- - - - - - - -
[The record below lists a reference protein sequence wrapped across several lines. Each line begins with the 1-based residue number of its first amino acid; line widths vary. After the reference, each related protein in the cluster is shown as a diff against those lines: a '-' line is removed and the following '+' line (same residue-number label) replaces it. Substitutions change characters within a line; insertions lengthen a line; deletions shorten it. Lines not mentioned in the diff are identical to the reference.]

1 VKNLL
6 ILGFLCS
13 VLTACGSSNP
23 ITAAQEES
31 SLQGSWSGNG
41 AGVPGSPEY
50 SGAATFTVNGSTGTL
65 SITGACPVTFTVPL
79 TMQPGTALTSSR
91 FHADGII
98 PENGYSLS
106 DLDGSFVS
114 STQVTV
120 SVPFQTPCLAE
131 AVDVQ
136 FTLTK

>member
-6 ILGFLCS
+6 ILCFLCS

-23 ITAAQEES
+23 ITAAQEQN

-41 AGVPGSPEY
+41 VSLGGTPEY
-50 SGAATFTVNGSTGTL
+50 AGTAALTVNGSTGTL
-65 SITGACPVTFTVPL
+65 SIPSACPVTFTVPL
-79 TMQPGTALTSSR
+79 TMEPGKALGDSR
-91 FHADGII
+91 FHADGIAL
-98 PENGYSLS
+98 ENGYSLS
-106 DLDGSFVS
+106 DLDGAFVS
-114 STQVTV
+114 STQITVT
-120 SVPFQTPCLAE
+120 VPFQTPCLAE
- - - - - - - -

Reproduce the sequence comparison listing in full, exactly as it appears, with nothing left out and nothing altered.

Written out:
[The record below lists a reference protein sequence wrapped across several lines. Each line begins with the 1-based residue number of its first amino acid; line widths vary. After the reference, each related protein in the cluster is shown as a diff against those lines: a '-' line is removed and the following '+' line (same residue-number label) replaces it. Substitutions change characters within a line; insertions lengthen a line; deletions shorten it. Lines not mentioned in the diff are identical to the reference.]

1 VKNLL
6 ILGFLCS
13 VLTACGSSNP
23 ITAAQEES
31 SLQGSWSGNG
41 AGVPGSPEY
50 SGAATFTVNGSTGTL
65 SITGACPVTFTVPL
79 TMQPGTALTSSR
91 FHADGII
98 PENGYSLS
106 DLDGSFVS
114 STQVTV
120 SVPFQTPCLAE
131 AVDVQ
136 FTLTK

>member
-6 ILGFLCS
+6 ILCFLCS

-23 ITAAQEES
+23 ITAAQEQN

-41 AGVPGSPEY
+41 VSLGGTPEY
-50 SGAATFTVNGSTGTL
+50 AGTAALTVNGSTGTL
-65 SITGACPVTFTVPL
+65 SIPSACPVTFTVPL
-79 TMQPGTALTSSR
+79 TMEPGKALGDSR
-91 FHADGII
+91 FHADGIAL
-98 PENGYSLS
+98 ENGYSLS
-106 DLDGSFVS
+106 DLDGAFVS
-114 STQVTV
+114 STQITVT
-120 SVPFQTPCLAE
+120 VPFQTPCLAE